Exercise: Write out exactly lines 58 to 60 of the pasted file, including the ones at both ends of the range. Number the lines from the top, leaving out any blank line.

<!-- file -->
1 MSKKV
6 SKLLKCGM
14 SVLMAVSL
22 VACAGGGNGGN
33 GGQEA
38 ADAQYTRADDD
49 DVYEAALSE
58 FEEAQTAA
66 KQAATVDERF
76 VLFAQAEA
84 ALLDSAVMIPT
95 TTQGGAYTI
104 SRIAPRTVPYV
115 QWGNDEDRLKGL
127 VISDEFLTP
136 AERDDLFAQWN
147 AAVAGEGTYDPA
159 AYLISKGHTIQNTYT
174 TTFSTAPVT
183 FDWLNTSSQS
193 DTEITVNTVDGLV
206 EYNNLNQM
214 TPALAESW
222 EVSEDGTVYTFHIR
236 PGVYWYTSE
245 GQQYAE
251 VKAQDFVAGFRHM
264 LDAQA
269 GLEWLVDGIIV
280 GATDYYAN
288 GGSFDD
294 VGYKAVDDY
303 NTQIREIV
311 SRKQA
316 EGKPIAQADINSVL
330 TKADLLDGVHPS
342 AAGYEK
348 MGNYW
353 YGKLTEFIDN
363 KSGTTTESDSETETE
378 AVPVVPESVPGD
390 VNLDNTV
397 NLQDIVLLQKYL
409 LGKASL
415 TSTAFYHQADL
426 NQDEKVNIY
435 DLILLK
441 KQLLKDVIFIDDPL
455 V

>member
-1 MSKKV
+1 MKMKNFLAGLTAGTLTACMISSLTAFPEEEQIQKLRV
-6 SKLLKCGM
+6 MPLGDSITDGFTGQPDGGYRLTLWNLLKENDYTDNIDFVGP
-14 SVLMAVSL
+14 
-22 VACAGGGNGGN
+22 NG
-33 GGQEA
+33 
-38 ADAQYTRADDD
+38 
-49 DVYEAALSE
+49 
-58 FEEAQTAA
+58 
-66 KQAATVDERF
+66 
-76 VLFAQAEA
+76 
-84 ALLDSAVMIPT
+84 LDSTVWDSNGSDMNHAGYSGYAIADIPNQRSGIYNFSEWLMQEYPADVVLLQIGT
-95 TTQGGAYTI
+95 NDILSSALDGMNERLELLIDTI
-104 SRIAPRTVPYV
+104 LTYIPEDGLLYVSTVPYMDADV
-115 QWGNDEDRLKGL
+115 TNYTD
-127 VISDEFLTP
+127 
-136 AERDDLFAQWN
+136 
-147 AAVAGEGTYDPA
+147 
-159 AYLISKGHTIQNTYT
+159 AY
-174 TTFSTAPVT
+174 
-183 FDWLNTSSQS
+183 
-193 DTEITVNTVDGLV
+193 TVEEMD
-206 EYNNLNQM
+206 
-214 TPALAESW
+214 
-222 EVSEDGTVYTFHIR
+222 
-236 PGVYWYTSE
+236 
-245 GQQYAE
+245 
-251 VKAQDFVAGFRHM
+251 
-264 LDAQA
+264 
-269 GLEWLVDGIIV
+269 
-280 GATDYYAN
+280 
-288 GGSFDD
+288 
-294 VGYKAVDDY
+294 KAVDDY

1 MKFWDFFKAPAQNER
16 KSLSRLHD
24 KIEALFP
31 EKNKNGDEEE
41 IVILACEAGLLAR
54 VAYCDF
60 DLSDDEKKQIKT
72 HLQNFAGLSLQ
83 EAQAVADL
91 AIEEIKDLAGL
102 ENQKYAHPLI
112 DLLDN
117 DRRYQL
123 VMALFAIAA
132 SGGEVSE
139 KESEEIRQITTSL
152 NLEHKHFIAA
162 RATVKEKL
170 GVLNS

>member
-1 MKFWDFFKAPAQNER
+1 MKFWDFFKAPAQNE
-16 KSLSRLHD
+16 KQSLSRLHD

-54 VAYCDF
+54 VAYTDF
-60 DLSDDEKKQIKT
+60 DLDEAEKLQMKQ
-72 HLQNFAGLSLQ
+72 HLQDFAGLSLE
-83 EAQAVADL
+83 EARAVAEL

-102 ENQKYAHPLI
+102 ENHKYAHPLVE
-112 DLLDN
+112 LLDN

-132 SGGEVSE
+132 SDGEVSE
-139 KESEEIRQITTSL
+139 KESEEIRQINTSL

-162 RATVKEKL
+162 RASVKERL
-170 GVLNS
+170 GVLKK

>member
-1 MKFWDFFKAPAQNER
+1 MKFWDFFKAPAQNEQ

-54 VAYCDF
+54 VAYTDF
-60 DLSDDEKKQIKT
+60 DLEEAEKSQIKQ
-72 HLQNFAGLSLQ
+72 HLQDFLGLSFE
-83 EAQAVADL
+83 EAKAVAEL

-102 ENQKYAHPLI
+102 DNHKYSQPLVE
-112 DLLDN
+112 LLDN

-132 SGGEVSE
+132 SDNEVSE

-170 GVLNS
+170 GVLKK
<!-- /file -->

+22 NG
-33 GGQEA
+33 